Those Who Fought to Protect the WR Countryside Lines
Back before they built a roundabout at the intersection of Erb Street and Erbsville Road, before the commercial plazas and townhouses, this part of Waterloo wasn’t a part of town at all, but a hamlet called Rummelhardt.
In 1986, this was the western edge of the city, and Fred Martin wanted to keep it that way.
“We had a fairly good garden there, we had some livestock, we had some chickens and pigs, we made apple cider. It was more of a life skills learning thing. Save a bit of money and understand how to butcher a chicken,” Martin said.
Martin and his housemates were students at the University of Waterloo. They lived on a 2.5 acre farmhouse property that had a weathered barn and a grain silo with a missing roof.
They painted the words “STOP THE CITY” on the barn’s roof in bright white letters. It was their response to the relentless creep of suburban sprawl at their doorstep.
“When development happens on grade A agricultural land, it’s a resource that you’re going to lose forever,” he said.
Today, the Ontario government is considering expanding its Greenbelt to include the Waterloo moraine, located at the rural-urban boundary in northwest Waterloo. The moraine replenishes groundwater that all of us in Waterloo Region rely on.
The Greenbelt wasn’t around in 1986, so Martin and his friends took matters into their own hands. On a Saturday in October, they hosted BarnFest, a ten-hour live music festival to support the cause.
“Our point was to try to ensure that we maintain some integration of farming, or even just good market gardens, close to the urban market,” he said.
As new suburbs replace farms, they upset the balance between city-dwellers and rural agricultural producers.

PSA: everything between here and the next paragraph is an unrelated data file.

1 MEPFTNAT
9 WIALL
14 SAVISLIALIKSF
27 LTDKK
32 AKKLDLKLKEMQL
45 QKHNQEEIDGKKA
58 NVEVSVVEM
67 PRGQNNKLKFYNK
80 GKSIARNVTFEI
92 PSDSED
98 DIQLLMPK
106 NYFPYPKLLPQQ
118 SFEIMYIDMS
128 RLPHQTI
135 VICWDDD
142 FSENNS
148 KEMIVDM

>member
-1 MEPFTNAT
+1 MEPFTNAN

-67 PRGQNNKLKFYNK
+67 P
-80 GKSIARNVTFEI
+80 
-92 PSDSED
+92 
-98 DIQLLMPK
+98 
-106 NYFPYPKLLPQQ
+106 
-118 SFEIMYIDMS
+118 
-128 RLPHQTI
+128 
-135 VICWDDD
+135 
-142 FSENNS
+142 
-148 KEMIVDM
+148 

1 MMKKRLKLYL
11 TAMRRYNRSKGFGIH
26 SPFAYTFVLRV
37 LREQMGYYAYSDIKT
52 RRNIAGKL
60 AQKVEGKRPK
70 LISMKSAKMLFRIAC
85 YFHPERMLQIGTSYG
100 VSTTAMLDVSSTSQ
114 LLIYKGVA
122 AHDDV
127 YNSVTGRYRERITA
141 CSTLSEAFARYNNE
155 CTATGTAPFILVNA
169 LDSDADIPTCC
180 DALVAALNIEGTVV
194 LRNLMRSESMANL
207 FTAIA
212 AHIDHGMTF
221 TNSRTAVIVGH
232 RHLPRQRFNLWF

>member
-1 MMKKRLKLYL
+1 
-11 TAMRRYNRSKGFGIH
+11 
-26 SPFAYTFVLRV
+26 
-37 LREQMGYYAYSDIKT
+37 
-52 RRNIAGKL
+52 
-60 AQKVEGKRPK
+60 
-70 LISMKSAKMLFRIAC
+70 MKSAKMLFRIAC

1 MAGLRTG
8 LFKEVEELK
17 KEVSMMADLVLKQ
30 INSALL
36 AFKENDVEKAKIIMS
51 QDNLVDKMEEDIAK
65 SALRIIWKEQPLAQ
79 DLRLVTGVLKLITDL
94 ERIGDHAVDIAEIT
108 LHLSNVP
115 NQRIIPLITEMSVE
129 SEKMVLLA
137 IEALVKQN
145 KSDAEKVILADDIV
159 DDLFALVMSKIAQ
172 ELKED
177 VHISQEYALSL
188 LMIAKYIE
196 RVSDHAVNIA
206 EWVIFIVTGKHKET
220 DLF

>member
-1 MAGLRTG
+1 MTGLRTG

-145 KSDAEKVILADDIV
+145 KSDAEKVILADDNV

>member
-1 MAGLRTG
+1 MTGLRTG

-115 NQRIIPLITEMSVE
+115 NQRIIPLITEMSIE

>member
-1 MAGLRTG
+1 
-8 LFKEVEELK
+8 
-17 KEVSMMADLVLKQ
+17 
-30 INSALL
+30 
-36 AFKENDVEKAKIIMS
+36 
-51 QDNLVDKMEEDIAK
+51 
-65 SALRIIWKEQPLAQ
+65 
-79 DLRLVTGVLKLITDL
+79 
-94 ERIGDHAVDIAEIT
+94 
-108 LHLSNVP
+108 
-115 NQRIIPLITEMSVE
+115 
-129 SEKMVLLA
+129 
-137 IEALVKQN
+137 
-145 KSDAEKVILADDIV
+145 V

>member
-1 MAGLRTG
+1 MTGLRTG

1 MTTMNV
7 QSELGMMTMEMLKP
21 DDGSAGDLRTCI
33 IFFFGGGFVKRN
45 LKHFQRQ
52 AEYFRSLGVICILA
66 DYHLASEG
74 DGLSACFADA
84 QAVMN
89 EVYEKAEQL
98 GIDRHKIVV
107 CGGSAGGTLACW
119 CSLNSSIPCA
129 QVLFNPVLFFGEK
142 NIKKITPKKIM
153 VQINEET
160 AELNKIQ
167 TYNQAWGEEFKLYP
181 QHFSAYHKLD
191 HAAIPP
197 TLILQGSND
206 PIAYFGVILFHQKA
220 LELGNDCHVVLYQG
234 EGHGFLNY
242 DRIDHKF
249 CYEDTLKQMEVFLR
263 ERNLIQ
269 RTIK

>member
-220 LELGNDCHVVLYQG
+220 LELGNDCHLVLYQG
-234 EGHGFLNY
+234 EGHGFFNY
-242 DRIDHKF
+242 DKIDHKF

“It’s a matter of food-land as a resource … Urban people need to be happy when they smell shit.”
The need to protect our water wasn’t yet on the radar at BarnFest. That concern would burst to the forefront three years later, when Elmira’s groundwater supply was found to be tainted with industrial toxins. (That contamination still hasn’t been cleaned up and residents of Elmira can’t drink their own water.)
In the end, BarnFest was not able to save the farm. The city expanded westward and its limit now stands at Wilmot Line, just at the edge of Waterloo’s new Vista Hills neighbourhood.
Today, politicians and city planners agree that this is where the sprawl will stop. In 2010, our Regional government agreed to protect rural areas with a countryside boundary line, which defines where the city ends and farmland begins.
“It’s a totally different political climate from the ‘80s, where it was all about growth and ensuring residential single-storey construction,” Martin said.
Kevin Thomason, another local advocate for environmental protections, began asking these same questions when he was driving home to his place, which is located on the Waterloo moraine.
“I was shocked to see forests being clear-cut and wetlands being bulldozed,” he said.
Thomason said we must continue to ask ourselves: “well, what do we want to protect, what are we going to give up, what are we going to ultimately become, and what do we value?”
To answer these questions, Thomason set out to protect land and water, first by advocating for environmentally sensitive landscapes, and later supporting the countryside line.
In many ways, the countryside line, which protects our wetlands, woodlands and groundwater recharge locations, was developed as an “effort to replicate our own mini version of the Greenbelt in Waterloo Region,” which the Region was left out of in 2005.
While we have a certain level of local protection, the expansion of the Greenbelt to Waterloo Region would provide a second layer of reinforcement to our local policies.
“In an ideal world, we would have both,” Thomason said.
“What we’ve got to do is make sure the government hears from as many people as possible, even if it’s just a sentence, one word or whatever. But we need to get people responding.”
Thomason explained that this is important for the quality of life for everyone already there.
“If you still want to have clean water coming out of your tap, if you still want to go to Herrle’s for a fresh cob of corn, or go to the farmer’s market,” he said.
Katy Belshaw and Sam Nabi are organizers of the Hold The Line, a cycling and music festival that celebrates our countryside. Hold The Line 2018 will take place on September 8, 2018 at Fertile Ground Farm in St. Agatha. For more information, visit www.holdthelinewr.org.
Sam Nabi is the former Web Manager for WLU Student Publications, TCE’s parent organization.